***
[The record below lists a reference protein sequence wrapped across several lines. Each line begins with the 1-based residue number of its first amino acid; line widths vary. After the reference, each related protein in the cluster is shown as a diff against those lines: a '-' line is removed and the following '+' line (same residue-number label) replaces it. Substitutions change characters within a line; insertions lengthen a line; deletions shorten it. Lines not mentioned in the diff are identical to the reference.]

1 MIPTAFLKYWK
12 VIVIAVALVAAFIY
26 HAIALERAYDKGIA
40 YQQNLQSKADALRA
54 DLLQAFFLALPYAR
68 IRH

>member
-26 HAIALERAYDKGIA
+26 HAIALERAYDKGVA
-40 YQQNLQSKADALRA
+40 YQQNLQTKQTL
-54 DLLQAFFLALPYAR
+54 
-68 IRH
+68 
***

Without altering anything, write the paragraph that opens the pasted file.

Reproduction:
[The record below lists a reference protein sequence wrapped across several lines. Each line begins with the 1-based residue number of its first amino acid; line widths vary. After the reference, each related protein in the cluster is shown as a diff against those lines: a '-' line is removed and the following '+' line (same residue-number label) replaces it. Substitutions change characters within a line; insertions lengthen a line; deletions shorten it. Lines not mentioned in the diff are identical to the reference.]